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The Stratigraphic Architecture Preserved at the Channel-Lobe Transition Zone: Tres Pasos Formation Outcrop Belt, Southern Chile

Pemberton, Erin; Hubbard, Stephen M.; Fletcher, Sean; Romans, Brian W.

Deep-water turbidite systems and the evolution of various stratigraphic architectures within slope settings is an active area of research, with much focus put on two end members, slope channels and submarine fan lobes. However, the intermediate architecture of deep-water depositional systems, the channel-lobe transition zone, remains elusive or poorly documented. While recognition of this zone has been historically difficult, new high-resolution seismic and modern seafloor datasets offer insight into the intricacies of these systems. The channel-lobe transition zone marks the shift from confined to unconfined flow, and the objective of this study is to document the stratigraphic architecture associated with this shift in flow conditions in the Tres Pasos Formation, which crops out in southernmost Chile (Cretaceous Magallanes Basin). The vertical and horizontal continuity of beds and sedimentary bodies are a focus of the outcrop investigation, with a goal to better constrain subsurface reservoirs in analogous deposits.

The framework for this study is a high-resolution analysis of a 1.4 km long and 100 m thick three-dimensionally exposed, oblique-strike oriented outcrop at Arroyo Picana, which is located stratigraphically beneath (and presumed down-dip of) large slope channel complexes. The stratigraphic architecture in the Arroyo Picana outcrop is highly variable with respect to sandstone sedimentary body geometry, ranging from channelized (low aspect ratio with incisional relief up to 25 m) to broad and more tabular, (high aspect ratio; ~5 m thick and extending over 650 m laterally). Stratigraphic sections were measured at roughly 20 m spacing and capture subtle lateral changes in stratigraphy and facies architecture. Major sandstone packages and mappable surfaces were walked out and surveyed using differential GPS in order to constrain their lateral extent and variation. The channel-lobe transition zone is characterized by the stratigraphic juxtaposition of high and low aspect ratio sedimentary bodies; sandstone bed extent is difficult to predict, however, abundant scours and channelization results in an interconnected stratigraphic architecture.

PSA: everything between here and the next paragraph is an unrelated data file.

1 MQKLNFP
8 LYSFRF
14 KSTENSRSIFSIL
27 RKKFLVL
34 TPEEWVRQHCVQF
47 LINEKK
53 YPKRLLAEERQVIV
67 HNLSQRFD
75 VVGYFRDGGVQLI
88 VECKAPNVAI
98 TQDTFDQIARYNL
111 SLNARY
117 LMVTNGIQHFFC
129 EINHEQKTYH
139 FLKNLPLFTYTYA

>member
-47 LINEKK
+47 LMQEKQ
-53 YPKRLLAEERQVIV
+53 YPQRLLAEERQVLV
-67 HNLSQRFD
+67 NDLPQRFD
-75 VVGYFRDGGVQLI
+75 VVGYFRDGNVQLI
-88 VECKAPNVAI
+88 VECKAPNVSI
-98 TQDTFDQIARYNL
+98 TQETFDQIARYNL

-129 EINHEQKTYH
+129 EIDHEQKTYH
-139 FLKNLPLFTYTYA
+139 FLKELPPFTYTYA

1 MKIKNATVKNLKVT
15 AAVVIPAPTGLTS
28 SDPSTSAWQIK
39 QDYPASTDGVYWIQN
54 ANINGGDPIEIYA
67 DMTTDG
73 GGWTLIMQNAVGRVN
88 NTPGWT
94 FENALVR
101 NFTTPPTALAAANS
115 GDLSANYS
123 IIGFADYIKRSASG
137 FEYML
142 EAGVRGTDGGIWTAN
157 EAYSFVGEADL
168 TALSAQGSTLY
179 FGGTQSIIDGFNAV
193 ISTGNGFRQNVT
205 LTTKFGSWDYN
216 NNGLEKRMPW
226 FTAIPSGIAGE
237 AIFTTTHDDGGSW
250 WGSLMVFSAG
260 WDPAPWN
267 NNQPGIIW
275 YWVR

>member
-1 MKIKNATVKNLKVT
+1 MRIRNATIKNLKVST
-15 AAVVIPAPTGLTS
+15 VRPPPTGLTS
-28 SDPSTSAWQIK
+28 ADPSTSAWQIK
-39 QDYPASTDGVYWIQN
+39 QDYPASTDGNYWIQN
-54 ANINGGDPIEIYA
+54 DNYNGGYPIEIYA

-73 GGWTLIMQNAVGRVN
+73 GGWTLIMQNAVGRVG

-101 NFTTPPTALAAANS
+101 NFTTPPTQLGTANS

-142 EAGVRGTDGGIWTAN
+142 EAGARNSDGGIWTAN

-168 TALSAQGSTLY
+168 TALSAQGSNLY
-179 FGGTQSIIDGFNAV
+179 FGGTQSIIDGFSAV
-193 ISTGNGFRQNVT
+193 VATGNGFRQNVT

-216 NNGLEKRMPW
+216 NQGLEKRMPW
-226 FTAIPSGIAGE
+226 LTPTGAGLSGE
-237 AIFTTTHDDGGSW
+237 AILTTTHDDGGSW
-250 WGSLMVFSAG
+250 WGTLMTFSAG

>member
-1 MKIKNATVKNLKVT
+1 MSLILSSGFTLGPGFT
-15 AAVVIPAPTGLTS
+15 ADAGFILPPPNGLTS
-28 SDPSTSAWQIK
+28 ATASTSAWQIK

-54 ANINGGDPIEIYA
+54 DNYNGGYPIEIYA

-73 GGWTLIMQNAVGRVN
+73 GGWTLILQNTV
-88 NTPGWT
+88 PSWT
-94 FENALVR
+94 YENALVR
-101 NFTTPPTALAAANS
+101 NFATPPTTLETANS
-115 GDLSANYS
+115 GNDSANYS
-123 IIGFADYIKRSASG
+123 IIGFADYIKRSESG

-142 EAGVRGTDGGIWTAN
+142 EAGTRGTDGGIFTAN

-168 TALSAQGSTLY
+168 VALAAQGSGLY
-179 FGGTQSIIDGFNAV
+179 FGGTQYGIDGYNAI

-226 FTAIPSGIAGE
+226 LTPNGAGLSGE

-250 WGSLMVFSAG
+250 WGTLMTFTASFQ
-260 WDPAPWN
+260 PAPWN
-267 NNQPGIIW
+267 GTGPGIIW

AAPG Search and Discovery Article #90163©2013AAPG 2013 Annual Convention and Exhibition, Pittsburgh, Pennsylvania, May 19-22, 2013